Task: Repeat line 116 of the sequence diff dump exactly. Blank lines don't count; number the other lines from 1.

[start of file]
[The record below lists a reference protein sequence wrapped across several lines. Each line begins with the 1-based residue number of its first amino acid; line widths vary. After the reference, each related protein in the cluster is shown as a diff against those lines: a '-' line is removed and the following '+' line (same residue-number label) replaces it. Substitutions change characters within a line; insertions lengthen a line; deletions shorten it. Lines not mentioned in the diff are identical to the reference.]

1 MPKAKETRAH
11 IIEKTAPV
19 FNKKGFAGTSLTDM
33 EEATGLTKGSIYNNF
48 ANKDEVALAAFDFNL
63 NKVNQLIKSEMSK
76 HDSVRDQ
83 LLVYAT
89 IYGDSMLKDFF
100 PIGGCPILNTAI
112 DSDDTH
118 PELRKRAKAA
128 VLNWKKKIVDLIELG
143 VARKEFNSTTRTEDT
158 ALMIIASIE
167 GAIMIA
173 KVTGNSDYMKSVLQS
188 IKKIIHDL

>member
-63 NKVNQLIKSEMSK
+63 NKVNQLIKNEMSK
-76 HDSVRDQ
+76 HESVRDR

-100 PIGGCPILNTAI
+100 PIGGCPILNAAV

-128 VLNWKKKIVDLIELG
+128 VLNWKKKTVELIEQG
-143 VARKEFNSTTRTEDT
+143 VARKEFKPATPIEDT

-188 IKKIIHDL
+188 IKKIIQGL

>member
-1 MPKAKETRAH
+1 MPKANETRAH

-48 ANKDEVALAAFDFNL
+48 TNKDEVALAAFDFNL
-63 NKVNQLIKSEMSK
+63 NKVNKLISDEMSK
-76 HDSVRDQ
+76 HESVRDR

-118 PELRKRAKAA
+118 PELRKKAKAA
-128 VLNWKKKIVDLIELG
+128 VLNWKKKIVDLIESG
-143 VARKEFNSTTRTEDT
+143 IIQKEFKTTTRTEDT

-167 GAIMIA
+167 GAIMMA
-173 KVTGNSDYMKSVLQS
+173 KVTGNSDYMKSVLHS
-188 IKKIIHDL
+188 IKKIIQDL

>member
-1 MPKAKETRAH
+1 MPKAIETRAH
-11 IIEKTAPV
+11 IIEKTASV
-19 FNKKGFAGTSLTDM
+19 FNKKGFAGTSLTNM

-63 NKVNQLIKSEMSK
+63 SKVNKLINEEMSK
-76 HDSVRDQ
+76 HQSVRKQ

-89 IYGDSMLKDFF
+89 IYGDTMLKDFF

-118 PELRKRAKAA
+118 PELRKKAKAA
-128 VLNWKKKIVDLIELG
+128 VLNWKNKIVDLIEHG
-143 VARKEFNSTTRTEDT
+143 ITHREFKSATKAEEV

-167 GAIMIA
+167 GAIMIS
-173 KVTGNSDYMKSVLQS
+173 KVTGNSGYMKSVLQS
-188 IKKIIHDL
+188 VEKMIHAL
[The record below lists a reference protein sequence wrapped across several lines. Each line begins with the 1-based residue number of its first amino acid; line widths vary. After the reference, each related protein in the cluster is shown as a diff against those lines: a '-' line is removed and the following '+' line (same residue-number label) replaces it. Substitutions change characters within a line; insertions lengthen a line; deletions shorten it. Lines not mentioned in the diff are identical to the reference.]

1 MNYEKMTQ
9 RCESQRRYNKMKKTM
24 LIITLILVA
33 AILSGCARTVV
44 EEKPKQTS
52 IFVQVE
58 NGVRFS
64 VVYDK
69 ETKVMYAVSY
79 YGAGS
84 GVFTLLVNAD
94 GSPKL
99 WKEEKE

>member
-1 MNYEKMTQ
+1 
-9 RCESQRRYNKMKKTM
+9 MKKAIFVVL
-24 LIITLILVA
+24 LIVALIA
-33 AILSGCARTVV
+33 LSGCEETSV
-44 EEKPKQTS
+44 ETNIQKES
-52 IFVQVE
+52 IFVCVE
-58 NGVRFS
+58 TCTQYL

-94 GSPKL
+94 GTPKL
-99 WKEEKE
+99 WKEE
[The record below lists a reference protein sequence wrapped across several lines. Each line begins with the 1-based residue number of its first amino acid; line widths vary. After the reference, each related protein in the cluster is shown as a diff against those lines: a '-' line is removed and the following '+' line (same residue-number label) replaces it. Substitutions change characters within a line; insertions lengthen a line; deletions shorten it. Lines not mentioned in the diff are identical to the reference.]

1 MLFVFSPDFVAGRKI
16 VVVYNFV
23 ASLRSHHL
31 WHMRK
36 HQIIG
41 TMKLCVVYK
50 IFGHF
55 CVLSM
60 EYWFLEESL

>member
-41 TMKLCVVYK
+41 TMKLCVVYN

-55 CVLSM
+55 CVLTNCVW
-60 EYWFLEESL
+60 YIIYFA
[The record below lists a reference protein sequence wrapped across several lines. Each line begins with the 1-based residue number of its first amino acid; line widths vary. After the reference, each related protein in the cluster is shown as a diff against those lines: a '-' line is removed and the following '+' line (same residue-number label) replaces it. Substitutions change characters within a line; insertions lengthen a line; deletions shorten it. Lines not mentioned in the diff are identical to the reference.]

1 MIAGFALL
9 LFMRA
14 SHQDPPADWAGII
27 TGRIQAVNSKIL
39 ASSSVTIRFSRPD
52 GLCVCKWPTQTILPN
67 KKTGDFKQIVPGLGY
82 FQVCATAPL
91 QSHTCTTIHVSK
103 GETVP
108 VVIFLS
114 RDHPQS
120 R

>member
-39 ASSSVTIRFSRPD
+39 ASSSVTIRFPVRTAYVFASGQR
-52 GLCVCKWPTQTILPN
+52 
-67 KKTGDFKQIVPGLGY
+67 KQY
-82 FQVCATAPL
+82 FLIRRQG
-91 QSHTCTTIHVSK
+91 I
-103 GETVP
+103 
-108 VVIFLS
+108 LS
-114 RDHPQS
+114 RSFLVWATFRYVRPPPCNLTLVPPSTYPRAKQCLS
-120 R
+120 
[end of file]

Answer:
31 WHMRK